On 5 June 2020, the Competition and Consumer Protection Commission (CCPC) announced that it had found no evidence of a cartel between beef processors, following an examination prompted by complaints by beef farmers.
In 2019, the CCPC received a significant number of complaints from beef farmers, alleging that beef processors were operating a cartel. The majority of the complaints focused on five key issues:
- the similar base price per kilo being offered to farmers by all beef processors;
- the qualitative criteria applied by beef processors when offering ‘in spec’ bonuses;
- the importation of beef from foreign countries;
- the operation of feedlots; and
- a reported monopoly on offal processing.
The CCPC’s Examination
The CCPC undertook a detailed review of the information submitted by beef farmers, as well as taking steps to obtain further information. This involved meeting with beef farmers, industry experts and public bodies and consulting with the European Commission.
In its announcement concluding the examination, the CCPC stated that in order to prove the existence of a cartel, it needs ‘tangible proof’ of an agreement between competitors to coordinate their activities and that information showing that beef processors charge similar prices does not in itself constitute evidence of such an agreement.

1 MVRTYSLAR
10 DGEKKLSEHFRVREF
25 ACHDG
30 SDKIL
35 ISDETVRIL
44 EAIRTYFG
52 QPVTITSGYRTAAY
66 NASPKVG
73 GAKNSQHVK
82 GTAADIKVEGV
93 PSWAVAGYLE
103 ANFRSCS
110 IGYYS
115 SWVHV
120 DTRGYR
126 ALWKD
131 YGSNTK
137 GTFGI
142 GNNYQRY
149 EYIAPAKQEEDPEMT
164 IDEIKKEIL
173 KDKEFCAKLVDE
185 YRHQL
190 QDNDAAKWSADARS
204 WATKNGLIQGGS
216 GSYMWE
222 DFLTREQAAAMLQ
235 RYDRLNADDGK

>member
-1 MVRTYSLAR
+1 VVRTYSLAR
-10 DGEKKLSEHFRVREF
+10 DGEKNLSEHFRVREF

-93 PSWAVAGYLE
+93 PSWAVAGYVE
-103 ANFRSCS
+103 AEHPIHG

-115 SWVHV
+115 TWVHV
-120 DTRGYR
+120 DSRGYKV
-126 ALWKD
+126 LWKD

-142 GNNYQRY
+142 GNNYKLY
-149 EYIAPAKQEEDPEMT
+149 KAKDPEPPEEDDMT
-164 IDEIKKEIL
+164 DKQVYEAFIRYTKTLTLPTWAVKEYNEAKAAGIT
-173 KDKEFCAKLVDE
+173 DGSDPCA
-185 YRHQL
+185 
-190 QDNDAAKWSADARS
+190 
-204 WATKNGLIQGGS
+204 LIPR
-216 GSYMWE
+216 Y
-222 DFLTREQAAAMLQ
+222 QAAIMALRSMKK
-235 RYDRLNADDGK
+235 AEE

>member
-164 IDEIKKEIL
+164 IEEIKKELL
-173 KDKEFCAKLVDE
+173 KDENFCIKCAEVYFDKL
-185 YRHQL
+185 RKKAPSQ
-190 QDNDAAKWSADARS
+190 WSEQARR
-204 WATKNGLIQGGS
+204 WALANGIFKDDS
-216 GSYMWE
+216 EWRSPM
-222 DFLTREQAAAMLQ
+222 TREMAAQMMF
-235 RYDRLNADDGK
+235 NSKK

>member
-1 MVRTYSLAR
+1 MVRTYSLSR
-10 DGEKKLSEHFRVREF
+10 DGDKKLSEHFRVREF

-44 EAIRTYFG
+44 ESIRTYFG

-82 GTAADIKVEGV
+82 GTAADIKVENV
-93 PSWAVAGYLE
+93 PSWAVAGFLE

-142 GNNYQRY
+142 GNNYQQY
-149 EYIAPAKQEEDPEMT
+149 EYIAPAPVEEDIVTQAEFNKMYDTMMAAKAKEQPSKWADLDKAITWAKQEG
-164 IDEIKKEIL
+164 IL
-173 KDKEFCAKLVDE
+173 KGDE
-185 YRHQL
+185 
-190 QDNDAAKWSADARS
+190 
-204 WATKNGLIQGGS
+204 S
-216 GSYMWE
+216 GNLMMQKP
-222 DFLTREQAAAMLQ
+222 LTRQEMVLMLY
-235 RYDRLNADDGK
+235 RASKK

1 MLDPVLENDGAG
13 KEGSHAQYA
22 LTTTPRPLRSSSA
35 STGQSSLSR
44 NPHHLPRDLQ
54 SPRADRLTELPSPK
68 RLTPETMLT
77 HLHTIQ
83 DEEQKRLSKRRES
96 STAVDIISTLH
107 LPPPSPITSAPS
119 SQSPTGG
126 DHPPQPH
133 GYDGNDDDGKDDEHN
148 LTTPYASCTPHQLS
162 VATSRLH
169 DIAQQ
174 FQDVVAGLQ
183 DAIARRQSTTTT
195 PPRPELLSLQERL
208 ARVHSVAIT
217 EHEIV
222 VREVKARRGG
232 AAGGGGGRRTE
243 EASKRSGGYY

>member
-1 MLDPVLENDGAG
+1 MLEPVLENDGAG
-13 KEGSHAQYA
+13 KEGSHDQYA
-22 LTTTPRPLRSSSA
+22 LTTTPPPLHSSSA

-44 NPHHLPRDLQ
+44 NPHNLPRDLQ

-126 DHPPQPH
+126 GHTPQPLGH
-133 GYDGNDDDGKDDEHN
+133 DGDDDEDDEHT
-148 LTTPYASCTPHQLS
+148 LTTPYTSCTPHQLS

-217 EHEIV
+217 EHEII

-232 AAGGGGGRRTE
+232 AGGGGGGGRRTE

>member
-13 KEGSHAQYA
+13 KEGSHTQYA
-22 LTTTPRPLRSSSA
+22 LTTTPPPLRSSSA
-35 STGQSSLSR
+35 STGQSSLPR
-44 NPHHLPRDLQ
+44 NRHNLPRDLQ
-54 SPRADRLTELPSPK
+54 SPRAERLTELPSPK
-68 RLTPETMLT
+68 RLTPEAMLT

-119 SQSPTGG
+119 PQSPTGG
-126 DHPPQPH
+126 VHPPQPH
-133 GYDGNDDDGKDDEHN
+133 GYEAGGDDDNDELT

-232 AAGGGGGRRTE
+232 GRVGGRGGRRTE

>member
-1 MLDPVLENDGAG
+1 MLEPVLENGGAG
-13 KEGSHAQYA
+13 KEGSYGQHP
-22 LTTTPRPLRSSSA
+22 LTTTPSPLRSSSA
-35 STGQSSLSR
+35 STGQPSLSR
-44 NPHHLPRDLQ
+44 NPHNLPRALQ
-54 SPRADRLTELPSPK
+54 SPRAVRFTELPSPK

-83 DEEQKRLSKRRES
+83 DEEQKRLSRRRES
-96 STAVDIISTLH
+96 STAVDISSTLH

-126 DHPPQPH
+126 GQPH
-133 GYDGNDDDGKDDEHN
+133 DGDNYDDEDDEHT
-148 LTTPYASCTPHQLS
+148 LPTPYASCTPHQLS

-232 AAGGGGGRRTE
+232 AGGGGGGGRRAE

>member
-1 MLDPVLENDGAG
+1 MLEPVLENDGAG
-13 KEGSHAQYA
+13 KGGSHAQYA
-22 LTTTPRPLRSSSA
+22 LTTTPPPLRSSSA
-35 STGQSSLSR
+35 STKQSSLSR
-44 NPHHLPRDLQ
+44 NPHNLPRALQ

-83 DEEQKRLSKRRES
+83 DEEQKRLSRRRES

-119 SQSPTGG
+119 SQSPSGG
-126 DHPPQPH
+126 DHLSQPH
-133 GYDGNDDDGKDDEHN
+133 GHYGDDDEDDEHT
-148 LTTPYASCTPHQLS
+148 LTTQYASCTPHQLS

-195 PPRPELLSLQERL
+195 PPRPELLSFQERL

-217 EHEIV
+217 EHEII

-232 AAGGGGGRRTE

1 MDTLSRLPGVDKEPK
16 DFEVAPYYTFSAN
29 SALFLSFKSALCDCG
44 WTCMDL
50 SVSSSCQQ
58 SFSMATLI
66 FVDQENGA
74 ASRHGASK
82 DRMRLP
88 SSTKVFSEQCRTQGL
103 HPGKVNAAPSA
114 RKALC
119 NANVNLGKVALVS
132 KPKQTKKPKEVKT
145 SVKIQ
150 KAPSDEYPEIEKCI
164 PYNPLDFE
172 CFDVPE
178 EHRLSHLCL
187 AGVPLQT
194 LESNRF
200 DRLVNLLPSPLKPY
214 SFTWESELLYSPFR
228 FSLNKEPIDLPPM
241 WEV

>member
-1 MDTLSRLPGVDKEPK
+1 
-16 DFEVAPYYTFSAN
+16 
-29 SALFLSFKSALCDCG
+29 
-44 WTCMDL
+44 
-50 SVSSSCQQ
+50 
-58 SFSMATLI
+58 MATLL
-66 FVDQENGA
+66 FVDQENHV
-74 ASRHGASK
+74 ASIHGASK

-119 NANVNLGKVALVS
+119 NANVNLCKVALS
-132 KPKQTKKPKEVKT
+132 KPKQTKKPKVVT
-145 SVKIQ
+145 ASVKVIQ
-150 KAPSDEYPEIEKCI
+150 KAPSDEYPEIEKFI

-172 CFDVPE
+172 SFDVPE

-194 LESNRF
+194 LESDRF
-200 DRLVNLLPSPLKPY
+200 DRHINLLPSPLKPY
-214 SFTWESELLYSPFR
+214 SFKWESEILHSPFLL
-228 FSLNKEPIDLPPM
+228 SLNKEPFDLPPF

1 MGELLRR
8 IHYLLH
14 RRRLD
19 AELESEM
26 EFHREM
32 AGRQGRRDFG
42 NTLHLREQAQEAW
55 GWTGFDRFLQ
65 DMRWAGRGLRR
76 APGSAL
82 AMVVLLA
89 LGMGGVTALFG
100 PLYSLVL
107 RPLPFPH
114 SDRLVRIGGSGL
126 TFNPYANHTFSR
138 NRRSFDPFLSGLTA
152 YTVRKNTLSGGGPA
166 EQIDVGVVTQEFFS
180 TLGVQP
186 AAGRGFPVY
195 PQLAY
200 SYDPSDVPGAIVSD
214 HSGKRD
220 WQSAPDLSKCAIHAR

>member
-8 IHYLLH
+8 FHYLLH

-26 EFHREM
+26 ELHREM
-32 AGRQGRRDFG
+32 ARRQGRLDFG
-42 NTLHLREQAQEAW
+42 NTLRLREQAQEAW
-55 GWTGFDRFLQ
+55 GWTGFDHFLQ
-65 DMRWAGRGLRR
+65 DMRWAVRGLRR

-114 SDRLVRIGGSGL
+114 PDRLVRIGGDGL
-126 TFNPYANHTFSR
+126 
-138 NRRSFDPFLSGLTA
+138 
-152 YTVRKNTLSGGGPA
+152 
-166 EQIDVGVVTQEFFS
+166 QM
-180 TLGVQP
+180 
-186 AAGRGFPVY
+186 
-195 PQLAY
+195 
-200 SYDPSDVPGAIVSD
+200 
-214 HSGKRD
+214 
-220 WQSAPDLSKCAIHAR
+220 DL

With regards to complaints about ‘in spec’ bonuses, the CCPC found no evidence that the applicable qualitative criteria were in breach of competition law. Over 90% of Irish beef is exported and various cuts from the same animal can be sent to multiple locations. Assurances in relation to animal health and traceability are required, and in most instances the standards of the most demanding customer set the standard for all cuts of beef.
With regards to complaints that beef imports from other Member States were suppressing beef prices, the CCPC stated that imports in themselves are not anti-competitive and do not come under the remit of competition law.
Feedlots, which offer an alternative supply of beef to processors, were another cause of concern among beef farmers. Beef farmers alleged that beef processors were procuring beef from these feedlots in order to put downward pressure on beef prices at certain times of the year. The CCPC concluded that the feedlots represent a small proportion of beef production and were unlikely to cause material concerns.
The beef farmers’ final allegation was that a single firm holds a dominant position in the offal sector. A dominant firm is one which has the ability to behave independently of consumers, competitors and suppliers. It is not illegal for a firm to hold a dominant position, however, abusive conduct by a dominant firm is a breach of competition law. The CCPC identified a number of specialist operators in the offal sector. The CCPC concluded that these operators neither appeared to have a common ownership structure, nor did they engage in conduct that would raise suspicions of anti-competitive behaviour.
The CCPC is tasked with enforcing competition law. While certain practices may be perceived as unfair, that does not necessarily mean that they breach competition law. Assessing whether a practice constitutes a breach requires careful analysis of the practice in light of the detailed rules and case law of EU and Irish competition law.
Contributed by Elaine Egan